When automating a manufacturing process at a job shop, some feel that every application is collaborative robot-compatible based on their perceptions about what cobots can achieve.
“The marketplace is thinking cobots are the end-all, be-all solution, but in reality this is not always the case,” said John Tuohy, executive director of global accounts for Fanuc America Corp. in Rochester Hills, Michigan.
The company manufactures a variety of industrial robots and factory automation systems, including conventional robots that can handle payloads up to 2,300 kg (7,055 lbs.) and the CR and CRX series of cobots with payloads from 4 to 35 kg (8.8 to 77.2 lbs.).
Greg Buell, staff engineer of QSSR and machine tending applications for the general industry and automotive segment, concurred with his colleague.
“Collaborative robots may not be a good fit for all applications,” he said. “There are some cases where the integration and use of a collaborative robot could be more expensive than a standard robot.”
For example, if a shop requires a specific throughput rate to achieve a return on investment within a required timeframe, a cobot might not do the trick because it moves slower than a conventional industrial robot, Tuohy added.
Nonetheless, when implementing a cobot into a high-mix, low-volume production environment makes sense, the ROI can be fairly quick.
“A year is becoming very common,” said Joe Campbell about a cobot’s payback.
He is senior manager of strategic marketing for cobot manufacturer Universal Robots USA Inc. in Ann Arbor, Michigan.
Campbell said manufacturers achieve a fast ROI in two different ways: by controlling the expense of getting the cobot up and running and by leveraging it to increase utilization. Installing a cobot for tending a machine tool might cost $75,000 to $80,000.
“That’s the cobot, the gripper, the mounting — everything,” he said. “The cost is pretty close to what you would pay a manufacturing operator over the course of the year with a little bit of overtime and benefits.”
And because a job shop or contract manufacturer doesn’t necessarily have a steady stream of similar parts that a hard-mounted traditional robot can feed into a machine, Campbell noted that high-mix, low-volume manufacturers can use a cobot like a tool and move it from machine to machine as needed.
End users often envision a cobot being repurposed and used in a variety of locations throughout a facility, but they frequently find that it works so well in one application that it remains there and additional cobots are purchased instead, according to Buell.
Toolcraft Inc. in Monroe, Washington, is a provider of CNC machining services that realized an ROI in 12 months after purchasing a UR5e cobot from Universal Robots USA, Campbell said.
“Twelve months is common, and the fastest we have on record is 34 days,” he said. “I believe those calculations included additional business that they would not have secured with the additional capacity from the cobot.”
Since then, Toolcraft has purchased a second UR5e, said Brian Laulainen, automation engineer for the company. One performs a variety of smaller jobs in a machine in which Toolcraft swaps between different part numbers and different machining operations.
“All the programs are saved,” he said, “and all the positions are saved, so we can pretty much just set the parts up in the same position in the machine and on our in-feeders.”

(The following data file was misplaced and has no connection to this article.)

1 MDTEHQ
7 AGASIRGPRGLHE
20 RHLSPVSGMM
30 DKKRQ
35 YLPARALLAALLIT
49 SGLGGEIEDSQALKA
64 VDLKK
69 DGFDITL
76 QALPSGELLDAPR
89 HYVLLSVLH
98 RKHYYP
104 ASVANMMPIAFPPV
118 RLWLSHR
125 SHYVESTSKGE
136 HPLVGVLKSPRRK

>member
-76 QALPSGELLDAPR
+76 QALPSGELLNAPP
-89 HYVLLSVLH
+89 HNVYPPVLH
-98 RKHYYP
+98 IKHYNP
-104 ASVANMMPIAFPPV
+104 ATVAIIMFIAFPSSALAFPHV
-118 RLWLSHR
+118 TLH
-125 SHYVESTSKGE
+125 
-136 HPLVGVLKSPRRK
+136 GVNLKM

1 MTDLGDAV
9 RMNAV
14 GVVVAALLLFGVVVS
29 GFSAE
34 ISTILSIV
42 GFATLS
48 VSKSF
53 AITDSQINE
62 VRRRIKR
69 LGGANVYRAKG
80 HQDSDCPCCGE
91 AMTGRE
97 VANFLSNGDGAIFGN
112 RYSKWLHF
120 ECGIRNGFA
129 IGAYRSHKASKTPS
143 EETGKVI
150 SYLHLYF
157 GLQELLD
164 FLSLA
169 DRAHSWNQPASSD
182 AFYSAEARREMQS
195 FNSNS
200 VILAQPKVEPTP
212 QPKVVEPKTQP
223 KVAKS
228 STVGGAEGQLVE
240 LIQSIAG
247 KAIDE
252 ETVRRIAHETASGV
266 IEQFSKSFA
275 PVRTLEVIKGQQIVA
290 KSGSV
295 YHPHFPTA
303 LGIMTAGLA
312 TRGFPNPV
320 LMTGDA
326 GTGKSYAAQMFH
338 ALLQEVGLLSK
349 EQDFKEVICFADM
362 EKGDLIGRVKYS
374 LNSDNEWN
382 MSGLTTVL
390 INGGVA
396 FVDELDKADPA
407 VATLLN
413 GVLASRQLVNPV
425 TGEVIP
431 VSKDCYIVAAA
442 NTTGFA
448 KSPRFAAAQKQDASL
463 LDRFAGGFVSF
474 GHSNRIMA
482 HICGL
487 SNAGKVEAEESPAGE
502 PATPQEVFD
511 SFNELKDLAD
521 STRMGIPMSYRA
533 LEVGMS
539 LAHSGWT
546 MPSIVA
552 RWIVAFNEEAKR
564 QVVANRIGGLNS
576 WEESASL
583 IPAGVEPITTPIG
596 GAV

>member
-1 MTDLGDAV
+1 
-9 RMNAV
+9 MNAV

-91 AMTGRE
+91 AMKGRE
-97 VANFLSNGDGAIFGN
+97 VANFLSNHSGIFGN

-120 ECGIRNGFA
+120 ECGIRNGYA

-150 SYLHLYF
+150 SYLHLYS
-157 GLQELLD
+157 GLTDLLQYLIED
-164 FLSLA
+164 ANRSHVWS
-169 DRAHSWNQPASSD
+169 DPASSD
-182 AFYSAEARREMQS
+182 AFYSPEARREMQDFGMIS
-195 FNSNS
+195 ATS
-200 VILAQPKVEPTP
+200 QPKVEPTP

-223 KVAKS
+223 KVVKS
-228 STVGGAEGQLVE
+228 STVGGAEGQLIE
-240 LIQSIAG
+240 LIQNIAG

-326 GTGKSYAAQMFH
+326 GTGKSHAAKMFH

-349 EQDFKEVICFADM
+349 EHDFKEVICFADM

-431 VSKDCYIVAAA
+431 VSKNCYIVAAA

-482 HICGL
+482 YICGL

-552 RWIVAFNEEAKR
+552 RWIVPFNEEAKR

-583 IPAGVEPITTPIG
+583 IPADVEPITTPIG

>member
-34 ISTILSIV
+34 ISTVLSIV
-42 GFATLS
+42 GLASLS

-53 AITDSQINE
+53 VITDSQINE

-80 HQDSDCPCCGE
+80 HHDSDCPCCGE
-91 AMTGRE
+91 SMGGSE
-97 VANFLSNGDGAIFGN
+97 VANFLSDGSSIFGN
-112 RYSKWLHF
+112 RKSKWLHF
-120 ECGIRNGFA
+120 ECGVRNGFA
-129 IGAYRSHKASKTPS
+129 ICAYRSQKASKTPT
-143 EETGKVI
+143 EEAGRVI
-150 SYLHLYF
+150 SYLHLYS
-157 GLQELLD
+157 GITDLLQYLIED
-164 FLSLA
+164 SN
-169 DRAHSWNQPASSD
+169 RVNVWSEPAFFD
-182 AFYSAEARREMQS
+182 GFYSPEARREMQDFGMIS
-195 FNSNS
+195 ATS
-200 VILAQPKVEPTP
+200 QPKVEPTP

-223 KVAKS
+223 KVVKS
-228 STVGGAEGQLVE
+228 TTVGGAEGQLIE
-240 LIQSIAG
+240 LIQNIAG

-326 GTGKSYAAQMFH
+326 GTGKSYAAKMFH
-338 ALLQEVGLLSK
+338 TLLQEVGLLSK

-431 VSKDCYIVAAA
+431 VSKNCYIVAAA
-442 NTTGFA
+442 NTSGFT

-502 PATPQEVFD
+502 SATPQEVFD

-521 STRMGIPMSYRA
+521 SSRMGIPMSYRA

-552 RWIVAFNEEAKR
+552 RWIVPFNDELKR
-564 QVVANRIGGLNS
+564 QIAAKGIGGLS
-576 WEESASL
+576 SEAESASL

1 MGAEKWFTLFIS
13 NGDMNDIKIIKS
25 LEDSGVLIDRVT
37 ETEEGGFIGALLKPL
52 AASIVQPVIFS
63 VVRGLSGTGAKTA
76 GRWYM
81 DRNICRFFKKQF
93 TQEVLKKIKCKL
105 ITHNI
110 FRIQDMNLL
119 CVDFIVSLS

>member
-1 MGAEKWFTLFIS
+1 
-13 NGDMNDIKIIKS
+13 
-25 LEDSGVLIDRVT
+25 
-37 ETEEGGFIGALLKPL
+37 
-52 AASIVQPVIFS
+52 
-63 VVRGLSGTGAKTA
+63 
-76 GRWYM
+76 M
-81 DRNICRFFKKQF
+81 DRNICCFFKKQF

Laulainen said the other cobot is for a high-production job in which the part is machined on a five-axis trunnion before being moved to a fixture for a second operation.
“From there we pull the parts out, clean them and set them on a completed tray,” he said.
Laulainen added that Toolcraft might require custom end effectors, or end-of-arm tooling, for the different cobot setups that the company has, and it uses its Formlabs 3D printer to quickly produce the needed design.
“Within a few hours,” he said, “we have a new end effector.”
Campbell said not only is printing end-of-arm tools a quick way to produce them, but making them does not tie up the machine shop.
“The faster you can get any investment up and running,” he said, “the faster you start generating returns.”
In addition to gaining jobs that the shop might not have landed otherwise, Laulainen said the cobots enable Toolcraft to run lights-out machining and maximize payback. And the company’s incremental investment in automation equipment isn’t complete.
“Once the right parts come in and we see we have the ability or the place to add another cobot, we would do it,” he said.
Adding cobots continues to become quicker and easier as cobot manufacturers continue to make improvements, such as making it easier to program them for machine tending, Laulainen noted.
End users are looking for more ease in programming, agreed Gilles Le Quilleuc, head of general industry for North America at Stäubli Corp. in Duncan, South Carolina. It’s important to get a cobot up and running quickly and achieve a fast ROI because job shops don’t typically have an engineering team and it’s becoming more difficult to find and hire application engineers.
Stäubli offers a host of robotic equipment, including industrial robots, mobile robots, automated guided vehicle platforms and cobots. According to the company, its TX2touch Power cobots offer safe operation around workers thanks to advanced skin technology, quick reaction times and embedded modular safety functions.
Le Quilleuc added that ease of programming enables end users to quickly reprogram cobot positions for machine tending.
“The capacity to plug or connect this robot to one machine and the day after to be connected to another one —this is clearly what end users are looking for,” he said.
In addition, Le Quilleuc said they understand that a cobot is a flexible, stable automation solution based on four reasons: the need for speed, worker safety, maintaining part quality and an increased capacity to produce on the same type of machine.
“In the end, the cobot is not so complex,” he said. “Today, any kid 8 to 10 years old can program the robot.”
According to Le Quilleuc, cobot customers are looking for an ROI from six months to two years, with machine tending being the fastest way to achieve payback.
One reason for that quicker payback for machine tending compared with other applications is because machinists usually are paid more than workers in other areas of the shop that are ripe for automation, such as packaging or material handling, Buell said.